Posts Tagged ‘kingdom of God’

The Home of God is Among Mortals

Saturday, May 22nd, 2010 by Jason Wermuth

Many Christians in the world today believe that the end of the Christian journey is escaping this hell-filled world at which time we will live in the spiritual realm called heaven for eternity with God in an idyllic paradise. Many go as far as to make heaven a world of self-fulfillment where we get to do and be whatever it is that tickles our innards. Football stars will have green football fields as far as the eye can see, computer nerds will have every Apple product known to the angels. This is a wonderfully giddifying idea, but, is this really what the bible says about life after death?

In the New Testament (and the Old for that matter) the goal of life with God seems far less about leaving here (although some will leave, 1 Thess 4:13-17) and going to heaven but with God and heaven coming here to earth. Jesus’ whole message was centered around the idea that the kingdom of God was coming to earth just like it is in heaven, not the other way around. This idea has been articulated magnificently by N. T. Wright in Surprise by Hope: Rethinking Heaven, the Resurrection and the Mission of the Church. In this book, Wright argues that for far too long Christian’s have focused on escaping earth and going to heaven. This focus, however, leaves out a whole lot of the gospel.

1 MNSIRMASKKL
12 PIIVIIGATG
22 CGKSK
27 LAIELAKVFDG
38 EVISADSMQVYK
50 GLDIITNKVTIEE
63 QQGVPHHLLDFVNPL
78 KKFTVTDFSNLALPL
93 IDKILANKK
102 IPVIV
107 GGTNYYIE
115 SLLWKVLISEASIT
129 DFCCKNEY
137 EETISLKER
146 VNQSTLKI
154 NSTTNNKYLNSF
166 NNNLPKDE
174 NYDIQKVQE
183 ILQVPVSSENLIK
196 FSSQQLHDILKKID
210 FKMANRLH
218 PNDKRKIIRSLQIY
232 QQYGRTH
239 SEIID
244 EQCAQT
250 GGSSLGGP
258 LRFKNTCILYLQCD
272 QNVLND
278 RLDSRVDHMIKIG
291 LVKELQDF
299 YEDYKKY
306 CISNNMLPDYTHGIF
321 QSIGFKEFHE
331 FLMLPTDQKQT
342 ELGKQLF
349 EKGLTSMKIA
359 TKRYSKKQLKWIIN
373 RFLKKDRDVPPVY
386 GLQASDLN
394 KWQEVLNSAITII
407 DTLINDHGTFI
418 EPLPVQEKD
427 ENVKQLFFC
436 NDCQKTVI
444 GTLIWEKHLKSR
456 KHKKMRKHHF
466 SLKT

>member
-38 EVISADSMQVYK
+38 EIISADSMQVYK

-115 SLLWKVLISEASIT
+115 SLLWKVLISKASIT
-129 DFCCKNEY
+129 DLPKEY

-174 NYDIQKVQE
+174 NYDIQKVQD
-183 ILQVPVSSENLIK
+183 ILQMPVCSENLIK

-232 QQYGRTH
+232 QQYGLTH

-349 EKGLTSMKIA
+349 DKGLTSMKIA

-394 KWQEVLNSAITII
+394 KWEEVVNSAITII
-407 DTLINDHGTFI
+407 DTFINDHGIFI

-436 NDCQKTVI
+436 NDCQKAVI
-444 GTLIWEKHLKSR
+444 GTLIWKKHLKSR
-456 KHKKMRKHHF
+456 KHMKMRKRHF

So if heaven isn’t the point, what is?
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Paul and his Kingdom Problem – Part 2

Saturday, April 17th, 2010 by Jason Wermuth

Last week we discussed the fact that Paul rarely mentions the kingdom of God in his letters (read part 1 here), which is a problem precisely because this happens to be the central theme of Jesus’ whole earthly message. The natural question that arises from this problem is, why does Paul use the phrase “kingdom of God” so rarely?